Skip to main content
June 15, 2023

The International Trauma Questionnaire

Last updated on November 18, 2023

The International Trauma Questionnaire (ITQ) is a self-report measure of ICD-11 post-traumatic stress disorder (PTSD) and complex PTSD (CPTSD).

Basic information
Statements: 18
Duration: 3–5 minutes
Type: screening tool
Authors: Cloitre, M., Shevlin M., Brewin, C.R., Bisson, J.I., Roberts, N.P., Maercker, A., Karatzias, T., Hyland, P.
Publishing year: 2018
Seminal paper: The International Trauma Questionnaire: Development of a self-report measure of ICD-11 PTSD and Complex PTSD. (Cloitre, Shevlin, et al., 2018)

 

Take the test here:

Note

The following test asks you to review
previous traumatic experiences.

Please forgo the test if you feel
it will traumatize you.


Dr. Natalie’s rating: 4 stars for appropriate and respectful wording, 2 stars for clarity & lack of ambiguity, and 5 stars for testing accuracy.Dr. Natalie’s rating: 4 stars for appropriate and respectful wording, 2 stars for clarity & lack of ambiguity, and 5 stars for testing accuracy.


Who the test is designed for

      • Adults (age 18+) judged to have an IQ in the normal range (IQ >=85).
      • Versions for adolescents and children are also available.

Versions & translations


Taking the test

The ITQ consists of 18 items, giving you 5 choices for each item:

      1. Not at all = 0 points
      2. A little bit = 1 point
      3. Moderately = 2 points
      4. Quite a bit = 3 points
      5. Extremely = 4 points

The ITQ comprises 18 items, broken down into four categories:

      • 9 questions on responses to traumatic or stressful events (PTSD)
      • 3 questions on the affects of those responses (PTSD)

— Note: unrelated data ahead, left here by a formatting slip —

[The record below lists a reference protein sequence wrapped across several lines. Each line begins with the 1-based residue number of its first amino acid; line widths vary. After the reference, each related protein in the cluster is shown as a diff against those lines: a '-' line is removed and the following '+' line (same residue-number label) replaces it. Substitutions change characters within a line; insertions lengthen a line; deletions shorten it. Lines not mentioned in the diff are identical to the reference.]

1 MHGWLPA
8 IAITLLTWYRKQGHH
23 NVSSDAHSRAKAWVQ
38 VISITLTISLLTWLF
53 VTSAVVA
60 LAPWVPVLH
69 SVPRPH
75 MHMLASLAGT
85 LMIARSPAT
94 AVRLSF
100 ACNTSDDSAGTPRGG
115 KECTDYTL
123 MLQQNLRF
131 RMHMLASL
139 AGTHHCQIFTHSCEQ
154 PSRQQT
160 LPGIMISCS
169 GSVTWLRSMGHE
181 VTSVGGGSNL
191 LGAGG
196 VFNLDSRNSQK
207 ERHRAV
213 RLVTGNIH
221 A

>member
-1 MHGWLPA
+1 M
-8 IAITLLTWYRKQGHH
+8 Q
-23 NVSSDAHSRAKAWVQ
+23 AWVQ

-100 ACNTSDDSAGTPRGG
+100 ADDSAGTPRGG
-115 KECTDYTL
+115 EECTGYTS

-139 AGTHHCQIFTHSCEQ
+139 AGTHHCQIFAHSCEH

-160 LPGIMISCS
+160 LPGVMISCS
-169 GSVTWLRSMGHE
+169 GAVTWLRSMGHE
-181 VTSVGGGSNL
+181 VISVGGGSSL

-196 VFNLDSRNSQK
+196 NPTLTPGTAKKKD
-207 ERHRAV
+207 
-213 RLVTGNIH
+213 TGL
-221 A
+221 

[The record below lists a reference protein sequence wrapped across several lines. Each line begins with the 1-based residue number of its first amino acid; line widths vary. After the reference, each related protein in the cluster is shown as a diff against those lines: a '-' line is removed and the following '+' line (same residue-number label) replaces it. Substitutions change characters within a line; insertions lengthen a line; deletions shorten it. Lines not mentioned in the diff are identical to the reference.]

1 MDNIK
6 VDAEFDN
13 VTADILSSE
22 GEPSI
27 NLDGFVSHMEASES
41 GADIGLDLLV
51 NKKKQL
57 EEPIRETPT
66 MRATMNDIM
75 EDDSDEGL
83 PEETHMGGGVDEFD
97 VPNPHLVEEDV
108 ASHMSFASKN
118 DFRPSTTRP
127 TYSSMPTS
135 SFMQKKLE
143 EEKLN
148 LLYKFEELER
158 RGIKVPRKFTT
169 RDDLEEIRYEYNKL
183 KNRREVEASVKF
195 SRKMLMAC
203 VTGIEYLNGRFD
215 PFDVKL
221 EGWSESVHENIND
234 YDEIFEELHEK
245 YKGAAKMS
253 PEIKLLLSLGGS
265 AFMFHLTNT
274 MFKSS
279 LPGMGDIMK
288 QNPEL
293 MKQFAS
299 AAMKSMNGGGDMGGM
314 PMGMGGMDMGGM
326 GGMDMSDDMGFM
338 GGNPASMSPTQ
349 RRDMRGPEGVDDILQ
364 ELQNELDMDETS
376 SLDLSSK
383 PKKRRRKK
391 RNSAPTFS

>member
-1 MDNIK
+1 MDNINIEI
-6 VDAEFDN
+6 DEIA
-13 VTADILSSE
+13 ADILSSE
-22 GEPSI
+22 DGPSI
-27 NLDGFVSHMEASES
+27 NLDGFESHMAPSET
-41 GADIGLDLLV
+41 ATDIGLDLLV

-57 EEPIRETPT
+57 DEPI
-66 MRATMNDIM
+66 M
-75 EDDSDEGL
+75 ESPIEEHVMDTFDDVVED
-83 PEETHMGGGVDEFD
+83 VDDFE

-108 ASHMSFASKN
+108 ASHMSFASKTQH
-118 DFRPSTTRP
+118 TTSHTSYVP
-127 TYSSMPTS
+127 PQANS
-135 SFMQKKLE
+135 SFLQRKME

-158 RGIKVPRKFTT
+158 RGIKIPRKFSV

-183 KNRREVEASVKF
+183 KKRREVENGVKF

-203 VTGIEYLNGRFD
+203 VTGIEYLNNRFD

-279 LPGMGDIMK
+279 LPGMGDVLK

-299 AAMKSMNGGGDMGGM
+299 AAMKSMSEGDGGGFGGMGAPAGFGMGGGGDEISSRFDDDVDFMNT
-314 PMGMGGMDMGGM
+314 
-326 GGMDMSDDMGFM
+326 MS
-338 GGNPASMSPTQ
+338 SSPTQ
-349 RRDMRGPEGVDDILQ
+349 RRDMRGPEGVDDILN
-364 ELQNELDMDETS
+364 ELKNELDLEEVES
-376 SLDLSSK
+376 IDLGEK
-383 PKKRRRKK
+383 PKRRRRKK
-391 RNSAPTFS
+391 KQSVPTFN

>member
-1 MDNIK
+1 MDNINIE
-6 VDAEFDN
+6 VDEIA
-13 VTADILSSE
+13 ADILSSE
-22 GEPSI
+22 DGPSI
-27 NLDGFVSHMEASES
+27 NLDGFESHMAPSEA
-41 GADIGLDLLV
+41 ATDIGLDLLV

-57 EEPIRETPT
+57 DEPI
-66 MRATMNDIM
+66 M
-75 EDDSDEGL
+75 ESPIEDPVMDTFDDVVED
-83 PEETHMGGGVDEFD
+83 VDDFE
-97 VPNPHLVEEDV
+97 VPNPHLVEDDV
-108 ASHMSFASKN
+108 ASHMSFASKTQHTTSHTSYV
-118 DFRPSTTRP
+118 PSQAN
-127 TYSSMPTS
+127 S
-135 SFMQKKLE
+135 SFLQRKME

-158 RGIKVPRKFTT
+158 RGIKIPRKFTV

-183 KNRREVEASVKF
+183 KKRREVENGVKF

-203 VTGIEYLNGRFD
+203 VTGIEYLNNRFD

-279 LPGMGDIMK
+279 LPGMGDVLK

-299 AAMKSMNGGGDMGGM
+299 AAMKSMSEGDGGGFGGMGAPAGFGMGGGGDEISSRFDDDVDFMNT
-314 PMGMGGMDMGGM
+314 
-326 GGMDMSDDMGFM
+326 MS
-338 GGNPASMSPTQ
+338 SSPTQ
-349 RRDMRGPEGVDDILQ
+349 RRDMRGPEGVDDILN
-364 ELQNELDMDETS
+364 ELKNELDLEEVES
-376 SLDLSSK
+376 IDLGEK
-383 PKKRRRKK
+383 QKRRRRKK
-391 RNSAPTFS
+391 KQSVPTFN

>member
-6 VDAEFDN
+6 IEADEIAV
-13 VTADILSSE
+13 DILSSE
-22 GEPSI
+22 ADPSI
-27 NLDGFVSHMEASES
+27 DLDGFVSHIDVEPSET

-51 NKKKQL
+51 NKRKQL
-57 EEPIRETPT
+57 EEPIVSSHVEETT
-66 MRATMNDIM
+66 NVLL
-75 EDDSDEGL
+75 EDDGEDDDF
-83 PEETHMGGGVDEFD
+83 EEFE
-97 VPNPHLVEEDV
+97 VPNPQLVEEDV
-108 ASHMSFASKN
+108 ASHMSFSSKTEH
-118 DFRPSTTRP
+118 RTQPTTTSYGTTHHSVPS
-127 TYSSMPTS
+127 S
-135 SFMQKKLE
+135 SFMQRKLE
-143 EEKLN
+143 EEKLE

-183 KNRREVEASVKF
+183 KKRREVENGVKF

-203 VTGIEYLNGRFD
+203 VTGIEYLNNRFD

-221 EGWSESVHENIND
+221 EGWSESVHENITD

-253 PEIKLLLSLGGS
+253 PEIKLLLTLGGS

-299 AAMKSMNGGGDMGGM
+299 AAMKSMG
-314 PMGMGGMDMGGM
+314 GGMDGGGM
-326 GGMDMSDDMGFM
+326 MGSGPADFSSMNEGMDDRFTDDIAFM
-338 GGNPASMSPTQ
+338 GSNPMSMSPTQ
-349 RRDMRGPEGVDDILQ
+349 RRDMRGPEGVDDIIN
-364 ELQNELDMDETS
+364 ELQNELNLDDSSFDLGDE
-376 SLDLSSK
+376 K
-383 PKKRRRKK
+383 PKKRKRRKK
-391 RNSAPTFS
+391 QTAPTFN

• 6 statements on how true a statement is of you (CPTSD)
      • 3 questions on those beliefs and emotions (CPTSD)

Scoring

1. Diagnostic scoring for PTSD and CPTSD

PTSD

  • If P1 or P2 > 2 criteria for Re-experiencing in the here and now (Re_dx) met
  • If P3 or P4 > 2 criteria for Avoidance (Av_dx) met
  • If P5 or P6 > 2 criteria for Sense of current threat (Th_dx) met

AND

  • At least one of P7, P8, or P9 > 2 meets criteria for PTSD functional impairment (PTSDFI)
  • If criteria for ‘Re_dx’ AND ‘Av_dx’ AND ‘Th_dx’ AND ‘PTSDFI’ are met
  • Then criteria for PTSD are met.

CPTSD

  • If C1 or C2 > 2 criteria for Affective dysregulation (AD_dx) met
  • If C3 or C4 > 2 criteria for Negative self-concept (NSC_dx) met
  • If C5 or C6 > 2 criteria for Disturbances in relationships (DR_dx) met
  • AND
  • At least one of C7, C8, or C9 > 2 meets criteria for DSO functional impairment (DSOFI)
  • If criteria for ‘AD_dx’ AND ‘NSC_dx’ AND ‘DR_dx’, and ‘DSOFI’ are met, the criteria for DSO are met.

Diagnosis

  • PTSD is diagnosed if the criteria for PTSD are met but NOT for DSO.
  • CPTSD is diagnosed if the criteria for PTSD are met AND criteria for DSO are met.
  • Not meeting the criteria for PTSD or meeting only the criteria for DSO results in no diagnosis.

 

2. Dimensional scoring for PTSD and CPTSD.

Scores can be calculated for each PTSD and DSO symptom cluster and summed to produce PTSD and DSO scores.

PTSD

Sum of Likert scores for P1 and P2 = Re-experiencing in the here and now score (Re) Sum of Likert scores for P3 and P4 = Avoidance score (Av)
Sum of Likert scores for P5 and P6 = Sense of current threat (Th)
PTSD score = Sum of Re, Av, and Th

DSO

Sum of Likert scores for C1 and C2 = Affective dysregulation (AD)
Sum of Likert scores for C3 and C4 = Negative self-concept (NSC)
Sum of Likert scores for C5 and C6 = Disturbances in relationships (DR) DSO score = Sum of AD, NSC, and DR


Validity

How reliable, accurate, valid, and up to date is the test?


Dr. Natalie Engelbrecht pointing to the title ‘Discussion’.

Discussion

Natalie:

I disliked having to purposely bring to something upsetting.

I also don’t understand why you can’t have CPTSD without PTSD as that exists in reality.

 

Kendall:

As an experiment, I did the test three times, with three different traumas—from more than 20 years, 5-10 years, and less than six months ago. The results were similar. This experiment was due to the conundrum of identifying the experience that ‘troubles you the most’. The more recent a trauma, the more it impacts my day-to-day functioning, but distant traumas though currently less active in my mind, are no less troubling. Recalling a traumatic event to take the test is an unfortunate necessity.